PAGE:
The EU plays a considerable role in the global economy – with a GDP of $18.292 trillion. Most, if not all, multi-national corporations could not afford to ignore the European market with its standards and regulations. Yet, at the EU level, the global minimum hourly wage project has not made rapid progress because such a project needs political allies. Spiegel setup of global minimum hourly wage initiative using a petition with over 50,000 signatures supporting the introduction of a global minimum hourly wage to Germany’s development minister. The minister gave his support suggesting further in in-depth studies on a global minimum hourly wage.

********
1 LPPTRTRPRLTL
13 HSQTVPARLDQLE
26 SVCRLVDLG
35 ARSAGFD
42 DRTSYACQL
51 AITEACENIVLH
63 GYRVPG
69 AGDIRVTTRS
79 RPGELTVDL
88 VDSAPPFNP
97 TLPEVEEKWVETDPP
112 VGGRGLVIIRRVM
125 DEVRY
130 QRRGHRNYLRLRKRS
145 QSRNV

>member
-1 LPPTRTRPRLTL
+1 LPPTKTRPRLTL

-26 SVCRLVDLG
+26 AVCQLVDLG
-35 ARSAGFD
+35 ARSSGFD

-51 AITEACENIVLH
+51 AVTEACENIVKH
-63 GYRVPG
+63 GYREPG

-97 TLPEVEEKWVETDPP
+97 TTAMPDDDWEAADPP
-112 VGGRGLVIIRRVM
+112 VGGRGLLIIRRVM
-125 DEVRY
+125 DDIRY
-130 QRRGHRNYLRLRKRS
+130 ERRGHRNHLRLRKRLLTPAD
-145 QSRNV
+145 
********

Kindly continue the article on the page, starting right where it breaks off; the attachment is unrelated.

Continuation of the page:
In 2016, the then EU Commission President, Jean Claude Juncker, had assured his support by saying, this will be on my desk. Yet, the problem may be that politicians, businesses, trade unions, and non-governmental organisations have not yet understood what a powerful tool the global minimum hourly wage is for solving global poverty problems. Additionally, there the moral argument – it is simply unacceptable that people should work for starvation wages.